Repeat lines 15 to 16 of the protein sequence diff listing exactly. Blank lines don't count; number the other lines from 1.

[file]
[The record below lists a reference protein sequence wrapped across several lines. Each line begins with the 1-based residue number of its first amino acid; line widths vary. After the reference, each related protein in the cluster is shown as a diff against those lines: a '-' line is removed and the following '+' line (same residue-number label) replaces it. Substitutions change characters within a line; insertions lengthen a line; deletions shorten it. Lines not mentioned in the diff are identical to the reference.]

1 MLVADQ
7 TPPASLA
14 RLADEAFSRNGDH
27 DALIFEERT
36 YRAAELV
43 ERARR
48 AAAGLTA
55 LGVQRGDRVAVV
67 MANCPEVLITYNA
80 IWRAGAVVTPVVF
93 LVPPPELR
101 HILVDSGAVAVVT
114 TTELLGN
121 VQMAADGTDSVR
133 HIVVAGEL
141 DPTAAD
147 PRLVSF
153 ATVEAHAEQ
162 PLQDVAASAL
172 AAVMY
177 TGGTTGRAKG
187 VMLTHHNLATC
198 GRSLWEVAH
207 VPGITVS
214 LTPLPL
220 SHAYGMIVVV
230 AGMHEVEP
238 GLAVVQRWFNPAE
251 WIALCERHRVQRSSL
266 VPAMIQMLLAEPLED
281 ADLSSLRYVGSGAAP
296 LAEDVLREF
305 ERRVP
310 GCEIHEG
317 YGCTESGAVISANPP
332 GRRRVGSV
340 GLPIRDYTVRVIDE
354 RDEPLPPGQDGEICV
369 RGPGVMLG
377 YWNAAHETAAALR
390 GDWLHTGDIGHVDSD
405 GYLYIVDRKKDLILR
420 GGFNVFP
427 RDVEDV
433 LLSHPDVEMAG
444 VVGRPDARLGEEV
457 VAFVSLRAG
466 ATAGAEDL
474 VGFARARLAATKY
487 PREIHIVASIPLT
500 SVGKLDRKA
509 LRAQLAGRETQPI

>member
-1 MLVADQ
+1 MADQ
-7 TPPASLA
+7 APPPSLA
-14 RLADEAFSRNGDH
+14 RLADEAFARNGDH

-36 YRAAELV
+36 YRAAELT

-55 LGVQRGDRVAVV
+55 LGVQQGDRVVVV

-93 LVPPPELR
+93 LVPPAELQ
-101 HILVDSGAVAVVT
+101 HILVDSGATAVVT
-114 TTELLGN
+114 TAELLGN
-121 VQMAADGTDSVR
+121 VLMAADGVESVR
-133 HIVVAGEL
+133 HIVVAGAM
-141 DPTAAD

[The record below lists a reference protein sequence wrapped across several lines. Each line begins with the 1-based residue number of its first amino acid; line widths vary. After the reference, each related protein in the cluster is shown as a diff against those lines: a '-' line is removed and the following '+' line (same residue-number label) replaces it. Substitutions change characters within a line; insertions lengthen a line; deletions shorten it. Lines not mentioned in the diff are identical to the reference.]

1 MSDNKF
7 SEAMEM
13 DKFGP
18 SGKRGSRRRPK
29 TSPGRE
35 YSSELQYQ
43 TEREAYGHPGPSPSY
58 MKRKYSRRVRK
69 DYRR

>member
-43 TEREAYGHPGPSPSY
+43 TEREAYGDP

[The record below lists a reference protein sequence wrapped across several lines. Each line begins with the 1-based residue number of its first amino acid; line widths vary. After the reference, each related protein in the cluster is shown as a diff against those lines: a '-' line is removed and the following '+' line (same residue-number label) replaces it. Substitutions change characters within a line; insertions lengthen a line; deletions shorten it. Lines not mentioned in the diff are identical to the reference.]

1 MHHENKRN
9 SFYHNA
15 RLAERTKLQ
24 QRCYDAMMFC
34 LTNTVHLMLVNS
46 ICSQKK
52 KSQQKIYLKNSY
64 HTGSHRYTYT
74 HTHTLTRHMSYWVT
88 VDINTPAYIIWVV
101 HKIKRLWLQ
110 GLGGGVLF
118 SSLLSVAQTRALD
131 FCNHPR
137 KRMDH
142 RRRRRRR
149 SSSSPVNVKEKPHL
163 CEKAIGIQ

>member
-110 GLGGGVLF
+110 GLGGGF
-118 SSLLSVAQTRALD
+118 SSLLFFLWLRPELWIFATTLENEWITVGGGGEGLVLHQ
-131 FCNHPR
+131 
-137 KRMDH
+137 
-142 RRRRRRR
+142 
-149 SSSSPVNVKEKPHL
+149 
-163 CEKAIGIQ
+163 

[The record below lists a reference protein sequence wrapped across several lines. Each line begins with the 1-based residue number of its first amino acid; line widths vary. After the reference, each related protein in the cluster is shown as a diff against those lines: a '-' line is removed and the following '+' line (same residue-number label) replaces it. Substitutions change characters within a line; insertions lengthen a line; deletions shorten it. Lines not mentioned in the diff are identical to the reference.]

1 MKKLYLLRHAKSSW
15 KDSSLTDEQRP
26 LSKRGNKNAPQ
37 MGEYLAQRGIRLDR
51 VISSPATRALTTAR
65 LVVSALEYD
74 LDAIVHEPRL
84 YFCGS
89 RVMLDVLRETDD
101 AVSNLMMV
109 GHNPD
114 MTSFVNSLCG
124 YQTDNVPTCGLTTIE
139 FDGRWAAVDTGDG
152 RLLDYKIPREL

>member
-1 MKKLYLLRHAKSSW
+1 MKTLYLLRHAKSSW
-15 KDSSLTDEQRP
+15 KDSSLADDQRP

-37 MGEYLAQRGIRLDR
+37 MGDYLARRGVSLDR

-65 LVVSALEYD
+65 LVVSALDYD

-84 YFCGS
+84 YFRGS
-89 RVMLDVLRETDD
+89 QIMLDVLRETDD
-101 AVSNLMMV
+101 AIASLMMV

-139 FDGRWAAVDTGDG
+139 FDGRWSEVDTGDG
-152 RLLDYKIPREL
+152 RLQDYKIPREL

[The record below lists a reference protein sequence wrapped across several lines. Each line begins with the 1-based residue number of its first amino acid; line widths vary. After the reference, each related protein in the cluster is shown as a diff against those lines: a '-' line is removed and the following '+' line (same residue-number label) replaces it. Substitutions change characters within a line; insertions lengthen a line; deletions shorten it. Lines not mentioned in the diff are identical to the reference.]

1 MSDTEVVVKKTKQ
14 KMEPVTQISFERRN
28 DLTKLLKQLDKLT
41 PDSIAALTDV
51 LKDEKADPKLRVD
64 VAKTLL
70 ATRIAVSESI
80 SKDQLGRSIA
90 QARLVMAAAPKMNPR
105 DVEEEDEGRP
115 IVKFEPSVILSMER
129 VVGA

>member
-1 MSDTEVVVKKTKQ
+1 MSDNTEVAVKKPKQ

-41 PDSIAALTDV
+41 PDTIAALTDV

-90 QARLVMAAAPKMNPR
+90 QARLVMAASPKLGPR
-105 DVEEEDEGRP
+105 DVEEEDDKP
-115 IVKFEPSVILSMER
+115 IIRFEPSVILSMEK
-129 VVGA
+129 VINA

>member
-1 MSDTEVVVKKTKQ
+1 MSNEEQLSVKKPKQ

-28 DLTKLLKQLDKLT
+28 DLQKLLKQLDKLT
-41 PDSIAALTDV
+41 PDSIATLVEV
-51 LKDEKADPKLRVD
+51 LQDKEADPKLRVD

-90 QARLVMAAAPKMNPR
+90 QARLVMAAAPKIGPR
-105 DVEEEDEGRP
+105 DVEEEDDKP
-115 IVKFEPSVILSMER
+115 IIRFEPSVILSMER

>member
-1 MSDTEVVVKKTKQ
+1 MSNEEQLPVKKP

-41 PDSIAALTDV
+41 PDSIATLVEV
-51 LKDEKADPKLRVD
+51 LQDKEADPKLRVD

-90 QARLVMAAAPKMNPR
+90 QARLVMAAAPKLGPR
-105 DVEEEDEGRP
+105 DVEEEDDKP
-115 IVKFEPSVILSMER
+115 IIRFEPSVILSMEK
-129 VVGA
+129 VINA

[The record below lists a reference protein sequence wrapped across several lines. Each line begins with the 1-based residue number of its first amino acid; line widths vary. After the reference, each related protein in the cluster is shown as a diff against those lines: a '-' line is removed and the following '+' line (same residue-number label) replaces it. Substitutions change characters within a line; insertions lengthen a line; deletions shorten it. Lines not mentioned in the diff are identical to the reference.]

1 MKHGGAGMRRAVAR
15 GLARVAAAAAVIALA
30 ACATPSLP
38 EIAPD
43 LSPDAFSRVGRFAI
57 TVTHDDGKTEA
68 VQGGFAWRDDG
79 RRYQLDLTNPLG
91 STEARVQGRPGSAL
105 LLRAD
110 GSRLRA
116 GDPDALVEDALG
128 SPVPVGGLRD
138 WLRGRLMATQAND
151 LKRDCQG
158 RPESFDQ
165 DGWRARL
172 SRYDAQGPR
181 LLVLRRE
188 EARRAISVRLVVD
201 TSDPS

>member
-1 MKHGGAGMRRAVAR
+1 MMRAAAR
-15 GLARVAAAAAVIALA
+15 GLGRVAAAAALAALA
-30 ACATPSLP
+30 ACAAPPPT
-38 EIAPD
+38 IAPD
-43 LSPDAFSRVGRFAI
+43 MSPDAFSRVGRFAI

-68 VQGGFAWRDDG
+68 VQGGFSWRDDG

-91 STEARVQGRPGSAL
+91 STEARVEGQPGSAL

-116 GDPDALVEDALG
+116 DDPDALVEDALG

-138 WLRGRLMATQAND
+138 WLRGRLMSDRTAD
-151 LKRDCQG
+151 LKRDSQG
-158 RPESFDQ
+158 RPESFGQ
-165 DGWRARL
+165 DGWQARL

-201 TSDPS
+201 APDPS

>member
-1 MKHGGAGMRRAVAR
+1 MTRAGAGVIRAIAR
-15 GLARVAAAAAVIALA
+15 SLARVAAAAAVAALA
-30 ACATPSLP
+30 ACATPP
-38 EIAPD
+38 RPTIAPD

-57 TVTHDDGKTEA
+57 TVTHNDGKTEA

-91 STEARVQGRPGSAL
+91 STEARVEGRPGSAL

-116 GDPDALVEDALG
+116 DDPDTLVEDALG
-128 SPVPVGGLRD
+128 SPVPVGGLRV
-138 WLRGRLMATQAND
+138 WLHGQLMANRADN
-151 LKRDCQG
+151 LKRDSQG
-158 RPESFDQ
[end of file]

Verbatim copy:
121 VQMAADGTDSVR
133 HIVVAGEL